Wizard Entertainment purchased the Chicago Comicon, a comics convention in Chicago, in 1997 to expand from its core publishing business into trade/consumer conventions.[1] In just a few short years, the now renamed Wizard World Chicago event boasts a weekend attendance of over 58,000 people.[2] As of 2010, that number has grown to over 70,000 attendees. In 2005, Wizard World was the largest producer of consumer events in its industries with four annual shows taking place in Los Angeles, Chicago, Philadelphia, and Texas and reaching over 125,000 consumers each year.[citation needed]

In 2008, Wizard began adding an academic forum called Wizard World University to include scholarly panels at their conventions, beginning with the November convention in Arlington, Texas.[3]

In 2009, Wizard canceled the Texas event and postponed the Los Angeles convention.[4]

In 2009, Wizard World acquired the Big Apple Convention, New York City's longest-running comic book, science fiction, fantasy, horror, and pop culture convention. Big Apple's last independent show was held on June 13, 2009 at the Hotel Pennsylvania. Big Apple had scheduled a show for November, but it was rescheduled for October 16–18 at Pier 94 in Manhattan and re-branded "Big Apple Comic Con."

In 2009, Wizard World also acquired the Paradise Comics Toronto Comicon, "a show that has been consistently awarded The Best International Comic Book Convention (non-USA) by, for the last five years."[5] The Paradise Comics Toronto Comicon was previoulsy owned by Peter Dixon of Paradise Comics.

As of 2010, Wizard Entertainment now produces a North American Comic Con tour. City stops include: Toronto,[6]Anaheim, Philadelphia[7] , Chicago, Big Apple, Austin, and Boston. Tour expansions are announced regularly.


Wizard also published TOY WISHES: The Ultimate Guide to Family Entertainment, a resource for what toys to buy during the holidays. Every year TOY WISHES appeared in over 100 TV interviews and in over 500 newspapers, including “The Today Show”, “Good Morning America” and USA Today. TOY WISHES produced “The Ultimate Toy Awards” TV show with Dick Clark that aired on NBC December 5, 2004.[citation needed]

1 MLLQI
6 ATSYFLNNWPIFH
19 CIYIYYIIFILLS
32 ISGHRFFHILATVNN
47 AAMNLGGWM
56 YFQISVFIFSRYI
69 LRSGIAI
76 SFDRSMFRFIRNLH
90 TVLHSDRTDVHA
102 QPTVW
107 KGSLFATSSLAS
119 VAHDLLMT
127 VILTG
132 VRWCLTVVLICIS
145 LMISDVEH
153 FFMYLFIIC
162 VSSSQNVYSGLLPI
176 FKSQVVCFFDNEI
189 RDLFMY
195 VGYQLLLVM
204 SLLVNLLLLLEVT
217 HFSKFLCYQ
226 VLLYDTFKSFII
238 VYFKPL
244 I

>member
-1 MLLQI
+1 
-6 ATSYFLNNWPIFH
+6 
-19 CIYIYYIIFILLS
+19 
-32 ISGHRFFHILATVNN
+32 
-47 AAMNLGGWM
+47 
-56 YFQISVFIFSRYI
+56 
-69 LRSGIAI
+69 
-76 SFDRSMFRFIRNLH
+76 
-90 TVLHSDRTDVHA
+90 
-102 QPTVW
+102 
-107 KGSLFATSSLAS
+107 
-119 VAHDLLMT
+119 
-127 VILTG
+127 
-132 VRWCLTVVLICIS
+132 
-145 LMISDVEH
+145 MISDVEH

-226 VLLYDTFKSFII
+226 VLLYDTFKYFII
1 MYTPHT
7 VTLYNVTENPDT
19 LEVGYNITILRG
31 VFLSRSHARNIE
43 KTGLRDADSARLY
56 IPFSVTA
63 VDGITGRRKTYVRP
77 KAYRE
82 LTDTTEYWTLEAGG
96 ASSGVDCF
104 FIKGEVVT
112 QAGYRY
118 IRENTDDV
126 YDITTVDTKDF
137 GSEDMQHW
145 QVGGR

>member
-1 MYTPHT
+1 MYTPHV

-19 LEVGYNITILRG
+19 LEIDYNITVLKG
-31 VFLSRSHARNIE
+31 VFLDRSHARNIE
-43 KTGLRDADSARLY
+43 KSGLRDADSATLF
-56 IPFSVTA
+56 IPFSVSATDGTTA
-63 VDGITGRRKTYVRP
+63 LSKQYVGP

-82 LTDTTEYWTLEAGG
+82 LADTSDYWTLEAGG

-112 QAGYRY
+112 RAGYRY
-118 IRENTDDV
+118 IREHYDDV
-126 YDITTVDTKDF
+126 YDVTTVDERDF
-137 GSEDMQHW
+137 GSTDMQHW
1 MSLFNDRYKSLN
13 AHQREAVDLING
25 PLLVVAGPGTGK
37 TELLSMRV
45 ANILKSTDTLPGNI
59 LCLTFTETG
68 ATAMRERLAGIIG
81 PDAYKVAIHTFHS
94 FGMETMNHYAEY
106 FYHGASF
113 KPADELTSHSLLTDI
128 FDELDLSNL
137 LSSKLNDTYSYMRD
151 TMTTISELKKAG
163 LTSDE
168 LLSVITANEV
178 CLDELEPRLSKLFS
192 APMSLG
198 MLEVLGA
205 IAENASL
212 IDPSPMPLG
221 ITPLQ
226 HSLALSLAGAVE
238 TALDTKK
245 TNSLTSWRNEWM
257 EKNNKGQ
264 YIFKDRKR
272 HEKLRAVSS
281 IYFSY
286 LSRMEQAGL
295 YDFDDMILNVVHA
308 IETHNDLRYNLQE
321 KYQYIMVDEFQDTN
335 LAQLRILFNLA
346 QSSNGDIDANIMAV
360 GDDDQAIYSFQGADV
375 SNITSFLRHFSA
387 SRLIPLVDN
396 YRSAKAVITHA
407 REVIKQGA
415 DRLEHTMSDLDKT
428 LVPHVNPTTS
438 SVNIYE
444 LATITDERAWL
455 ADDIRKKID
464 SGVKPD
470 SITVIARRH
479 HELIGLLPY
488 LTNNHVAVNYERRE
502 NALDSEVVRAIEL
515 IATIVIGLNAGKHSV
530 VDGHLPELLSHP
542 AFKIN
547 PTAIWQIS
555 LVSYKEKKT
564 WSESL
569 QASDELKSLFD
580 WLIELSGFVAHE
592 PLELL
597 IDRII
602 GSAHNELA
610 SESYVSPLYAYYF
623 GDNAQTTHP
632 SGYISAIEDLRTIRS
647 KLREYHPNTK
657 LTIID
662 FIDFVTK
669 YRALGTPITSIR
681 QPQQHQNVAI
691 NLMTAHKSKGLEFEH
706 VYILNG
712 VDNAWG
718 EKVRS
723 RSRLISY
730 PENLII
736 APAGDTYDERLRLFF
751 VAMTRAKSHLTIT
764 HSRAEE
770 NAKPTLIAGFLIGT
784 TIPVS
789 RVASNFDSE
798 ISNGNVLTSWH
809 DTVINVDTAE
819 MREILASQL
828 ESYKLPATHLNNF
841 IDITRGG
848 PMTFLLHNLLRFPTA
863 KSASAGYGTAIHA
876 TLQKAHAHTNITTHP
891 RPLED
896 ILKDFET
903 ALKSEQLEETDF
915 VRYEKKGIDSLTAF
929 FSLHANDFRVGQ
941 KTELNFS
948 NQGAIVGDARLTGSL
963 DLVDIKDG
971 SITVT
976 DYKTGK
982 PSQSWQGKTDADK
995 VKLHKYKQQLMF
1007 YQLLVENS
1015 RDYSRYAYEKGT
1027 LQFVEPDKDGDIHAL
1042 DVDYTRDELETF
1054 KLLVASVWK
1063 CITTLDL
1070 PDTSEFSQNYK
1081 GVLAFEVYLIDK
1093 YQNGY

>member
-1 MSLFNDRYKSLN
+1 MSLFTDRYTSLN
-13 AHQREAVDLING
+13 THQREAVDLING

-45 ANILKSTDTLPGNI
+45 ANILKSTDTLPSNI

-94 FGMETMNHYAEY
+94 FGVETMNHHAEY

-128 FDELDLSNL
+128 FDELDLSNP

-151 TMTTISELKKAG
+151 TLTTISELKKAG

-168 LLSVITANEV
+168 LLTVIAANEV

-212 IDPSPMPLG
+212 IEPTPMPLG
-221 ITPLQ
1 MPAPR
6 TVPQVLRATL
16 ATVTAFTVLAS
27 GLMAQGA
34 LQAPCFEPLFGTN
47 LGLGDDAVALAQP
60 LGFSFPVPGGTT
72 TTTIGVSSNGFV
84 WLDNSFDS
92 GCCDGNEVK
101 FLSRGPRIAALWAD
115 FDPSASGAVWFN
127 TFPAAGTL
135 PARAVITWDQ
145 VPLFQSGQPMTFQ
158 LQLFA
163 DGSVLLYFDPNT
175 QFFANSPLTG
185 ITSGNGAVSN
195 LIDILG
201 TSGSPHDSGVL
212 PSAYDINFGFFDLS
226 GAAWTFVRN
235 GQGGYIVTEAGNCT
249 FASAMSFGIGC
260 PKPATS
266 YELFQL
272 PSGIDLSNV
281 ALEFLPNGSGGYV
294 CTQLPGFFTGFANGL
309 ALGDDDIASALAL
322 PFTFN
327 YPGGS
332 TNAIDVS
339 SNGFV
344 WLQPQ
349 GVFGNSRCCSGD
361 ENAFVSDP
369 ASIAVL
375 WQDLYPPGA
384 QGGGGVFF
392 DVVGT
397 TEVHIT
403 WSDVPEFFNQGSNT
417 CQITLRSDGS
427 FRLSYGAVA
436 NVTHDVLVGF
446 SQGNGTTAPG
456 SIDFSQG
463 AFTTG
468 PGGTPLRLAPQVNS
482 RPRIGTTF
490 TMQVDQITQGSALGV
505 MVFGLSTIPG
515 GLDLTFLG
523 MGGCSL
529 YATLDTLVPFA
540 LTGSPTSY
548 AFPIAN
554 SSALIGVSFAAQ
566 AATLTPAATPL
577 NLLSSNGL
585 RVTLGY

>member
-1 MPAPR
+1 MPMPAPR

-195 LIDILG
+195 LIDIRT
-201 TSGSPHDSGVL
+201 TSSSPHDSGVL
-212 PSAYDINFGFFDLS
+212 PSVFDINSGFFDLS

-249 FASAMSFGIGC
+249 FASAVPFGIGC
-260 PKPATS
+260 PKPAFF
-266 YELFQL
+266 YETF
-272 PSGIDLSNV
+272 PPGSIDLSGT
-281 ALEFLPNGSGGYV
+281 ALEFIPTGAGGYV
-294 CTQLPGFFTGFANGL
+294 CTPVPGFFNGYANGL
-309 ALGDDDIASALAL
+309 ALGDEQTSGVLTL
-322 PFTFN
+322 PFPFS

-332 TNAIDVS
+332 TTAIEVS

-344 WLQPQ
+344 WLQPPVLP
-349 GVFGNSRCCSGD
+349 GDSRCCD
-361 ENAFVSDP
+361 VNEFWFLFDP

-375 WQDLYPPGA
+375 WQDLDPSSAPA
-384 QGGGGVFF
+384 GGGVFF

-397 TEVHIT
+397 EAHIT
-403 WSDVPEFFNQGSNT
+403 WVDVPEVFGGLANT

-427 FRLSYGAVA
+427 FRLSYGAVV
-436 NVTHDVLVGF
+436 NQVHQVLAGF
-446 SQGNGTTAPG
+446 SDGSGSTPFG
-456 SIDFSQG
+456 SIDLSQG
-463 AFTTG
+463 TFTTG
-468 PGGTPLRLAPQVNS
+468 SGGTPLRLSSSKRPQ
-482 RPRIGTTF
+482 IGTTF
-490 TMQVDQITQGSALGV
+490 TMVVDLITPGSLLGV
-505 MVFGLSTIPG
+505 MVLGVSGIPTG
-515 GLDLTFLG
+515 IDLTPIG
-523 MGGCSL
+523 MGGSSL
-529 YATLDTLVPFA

Wizard launched Anime Insider, a U.S. magazine covering the Japanese animation and manga market. Anime Insider was discontinued in the spring of 2009.

In 2000 Wizard Entertainment forayed into the world of actual comic book publishing, creating the imprint Black Bull Entertainment, and the first comic title released was the miniseries Gatecrasher.[8] Despite attracting such talent as Garth Ennis, Jimmy Palmiotti, Amanda Conner, Mark Waid, Nelson DeCastro, and relatively positive sales for their respective titles[citation needed]: Gate Crasher (ongoing series), Just a Pilgrim, Beautiful Killer and Shadow Reavers, Wizard Entertainment has not pursued further publications through Black Bull, and the line is considered dead.

In 2006, Wizard relaunched its Web site,, with a new design and a new focus on editorial content rather than convention or merchandise related content. That year, Wizard also relaunched its message boards. In 2007, Wizard announced[citation needed] it would revert to the original format, which it did for a brief time.


External links